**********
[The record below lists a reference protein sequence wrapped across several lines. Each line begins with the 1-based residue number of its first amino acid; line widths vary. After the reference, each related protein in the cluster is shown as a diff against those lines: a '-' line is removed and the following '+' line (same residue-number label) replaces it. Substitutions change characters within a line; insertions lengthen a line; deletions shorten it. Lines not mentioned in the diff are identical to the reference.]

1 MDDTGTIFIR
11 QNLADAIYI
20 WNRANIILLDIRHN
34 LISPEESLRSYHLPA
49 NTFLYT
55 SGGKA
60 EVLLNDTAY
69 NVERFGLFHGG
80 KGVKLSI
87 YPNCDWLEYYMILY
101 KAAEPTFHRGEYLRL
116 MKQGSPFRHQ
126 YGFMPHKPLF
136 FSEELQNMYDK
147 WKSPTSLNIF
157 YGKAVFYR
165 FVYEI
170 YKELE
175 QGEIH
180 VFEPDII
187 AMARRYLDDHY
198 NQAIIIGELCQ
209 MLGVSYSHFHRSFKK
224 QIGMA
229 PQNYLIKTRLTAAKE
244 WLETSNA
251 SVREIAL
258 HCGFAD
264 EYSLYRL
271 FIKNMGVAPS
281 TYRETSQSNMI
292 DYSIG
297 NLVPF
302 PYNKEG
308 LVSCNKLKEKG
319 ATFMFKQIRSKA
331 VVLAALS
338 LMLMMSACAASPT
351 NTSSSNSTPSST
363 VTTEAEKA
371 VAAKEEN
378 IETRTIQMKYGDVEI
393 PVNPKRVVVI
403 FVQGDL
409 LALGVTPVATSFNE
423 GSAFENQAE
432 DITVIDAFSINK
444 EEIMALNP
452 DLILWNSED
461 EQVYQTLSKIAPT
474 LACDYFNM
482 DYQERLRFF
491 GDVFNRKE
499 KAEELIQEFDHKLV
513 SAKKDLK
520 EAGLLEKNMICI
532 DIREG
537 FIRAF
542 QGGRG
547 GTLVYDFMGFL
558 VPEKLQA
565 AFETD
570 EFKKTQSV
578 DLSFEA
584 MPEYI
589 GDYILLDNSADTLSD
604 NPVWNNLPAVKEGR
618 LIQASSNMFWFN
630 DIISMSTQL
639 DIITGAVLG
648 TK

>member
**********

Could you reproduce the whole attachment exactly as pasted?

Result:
[The record below lists a reference protein sequence wrapped across several lines. Each line begins with the 1-based residue number of its first amino acid; line widths vary. After the reference, each related protein in the cluster is shown as a diff against those lines: a '-' line is removed and the following '+' line (same residue-number label) replaces it. Substitutions change characters within a line; insertions lengthen a line; deletions shorten it. Lines not mentioned in the diff are identical to the reference.]

1 MDDTGTIFIR
11 QNLADAIYI
20 WNRANIILLDIRHN
34 LISPEESLRSYHLPA
49 NTFLYT
55 SGGKA
60 EVLLNDTAY
69 NVERFGLFHGG
80 KGVKLSI
87 YPNCDWLEYYMILY
101 KAAEPTFHRGEYLRL
116 MKQGSPFRHQ
126 YGFMPHKPLF
136 FSEELQNMYDK
147 WKSPTSLNIF
157 YGKAVFYR
165 FVYEI
170 YKELE
175 QGEIH
180 VFEPDII
187 AMARRYLDDHY
198 NQAIIIGELCQ
209 MLGVSYSHFHRSFKK
224 QIGMA
229 PQNYLIKTRLTAAKE
244 WLETSNA
251 SVREIAL
258 HCGFAD
264 EYSLYRL
271 FIKNMGVAPS
281 TYRETSQSNMI
292 DYSIG
297 NLVPF
302 PYNKEG
308 LVSCNKLKEKG
319 ATFMFKQIRSKA
331 VVLAALS
338 LMLMMSACAASPT
351 NTSSSNSTPSST
363 VTTEAEKA
371 VAAKEEN
378 IETRTIQMKYGDVEI
393 PVNPKRVVVI
403 FVQGDL
409 LALGVTPVATSFNE
423 GSAFENQAE
432 DITVIDAFSINK
444 EEIMALNP
452 DLILWNSED
461 EQVYQTLSKIAPT
474 LACDYFNM
482 DYQERLRFF
491 GDVFNRKE
499 KAEELIQEFDHKLV
513 SAKKDLK
520 EAGLLEKNMICI
532 DIREG
537 FIRAF
542 QGGRG
547 GTLVYDFMGFL
558 VPEKLQA
565 AFETD
570 EFKKTQSV
578 DLSFEA
584 MPEYI
589 GDYILLDNSADTLSD
604 NPVWNNLPAVKEGR
618 LIQASSNMFWFN
630 DIISMSTQL
639 DIITGAVLG
648 TK

>member